As a result, short-term lets in Scotland will be filtered out, resulting in higher nightly rates and occupancy rates.
Your local council will require you to apply for a license if you use accommodation to offer short-term rentals in Scotland.
You have until 1 April 2023 to apply for a license if you were already using your accommodation to provide short-term lets before 1 October 2022.
When you apply, the council may ask for evidence you used the accommodation for short-term lets before 1 October 2022. Existing hosts (those that have received guests before 1 October 2022) have until 1 April 2023* to apply for a license. Hosts can continue to offer lets until their application has been determined.
You must apply for and get a license before you start offering lets. This is if you did not use your accommodation to provide short-term lets before 1 October 2022.
It’s against the law to take bookings or host guests before you have a license. If you do not apply for a license on time, you could get a fine of up to £2,500 and be banned from applying for a license for a year.
Existing host – councils have up to 12 months to process your application New host – councils have up to 9 months to process your application If a local council does not reach a decision on your application in those timescales, you’ll automatically get a license for up to one year.
This is unless the courts grant the local council an extension of the processing times.
Licenses are issued by local councils for a specific period of time. Upon issuance of your first license, you can keep it for up to three years.
There are four categories of short-term rentals in Scotland that will be subject to the new licensing scheme, covering a wide range of properties. Before receiving a license, accommodations will be verified to ensure they meet certain criteria.
There are 4 types of licenses:
To get a temporary exemption from the requirement to have a license, you must meet certain criteria and apply to your local licensing authority.
The license may be granted for a single continuous period of time (no longer than 6 weeks in a calendar year) to accommodate a large number of visitors in a short period of time (during music or art festivals, sports events, large conferences).
The short-term accommodations still have to adhere to the standard regulations, even when the exemption is granted.
If you have already applied for a permanent license, your temporary license can last for up to six weeks. All mandatory conditions and requirements will still apply, even if you receive a temporary license number. In that case, your temporary license will last until your license application is finalized.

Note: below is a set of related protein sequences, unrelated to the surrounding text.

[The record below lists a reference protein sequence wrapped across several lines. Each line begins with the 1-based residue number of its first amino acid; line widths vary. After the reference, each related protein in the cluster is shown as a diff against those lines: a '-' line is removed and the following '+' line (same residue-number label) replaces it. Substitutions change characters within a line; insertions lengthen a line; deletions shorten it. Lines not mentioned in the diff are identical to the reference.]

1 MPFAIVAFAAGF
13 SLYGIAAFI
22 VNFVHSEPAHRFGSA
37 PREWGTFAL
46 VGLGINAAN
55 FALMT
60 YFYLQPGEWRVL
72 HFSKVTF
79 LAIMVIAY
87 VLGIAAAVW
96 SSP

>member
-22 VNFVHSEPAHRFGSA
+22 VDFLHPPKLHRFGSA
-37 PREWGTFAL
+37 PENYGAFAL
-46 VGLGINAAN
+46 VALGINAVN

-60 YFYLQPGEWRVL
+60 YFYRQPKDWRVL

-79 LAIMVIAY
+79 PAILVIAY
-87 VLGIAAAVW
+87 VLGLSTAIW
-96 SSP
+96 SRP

In Scotland, all short-term rentals must comply with mandatory regulations that are linked to safety. It's important to verify whether the property complies with the regulation and this can be found here.
Every short-term let application also requires consultation with:
Types of accommodation that need a license Residential and commercial properties in Scotland are covered by the short-term let licensing scheme, which includes:
serviced apartment, either on its own or up to 4 in a building that's a flat or residential unit where:
Aparthotels, meaning a building that,
Private residential tenancies and social housing tenancies do not require a license. However, A short-term let license is required in addition to your House of Multiple Occupation (HMO) license if you offer short-term lets.
Hostaway's vacation rental software offers a robust platform that allows hosts to effectively manage their Airbnb listings in Scotland, streamlining the marketing process and ensuring that bookings are well-managed. However, it is crucial for hosts to adhere to the specific regulations and guidelines established by Airbnb for listings in Scotland.
By using Hostaway in conjunction with a thorough understanding of the applicable regulations, hosts can optimize their Airbnb listings and deliver an exceptional experience to their guests in Scotland. If you're interested in learning more about Hostaway and how it can enhance your property management business, you can schedule a demo call with one of our product experts to gain valuable insights and discover how Hostaway can work for you.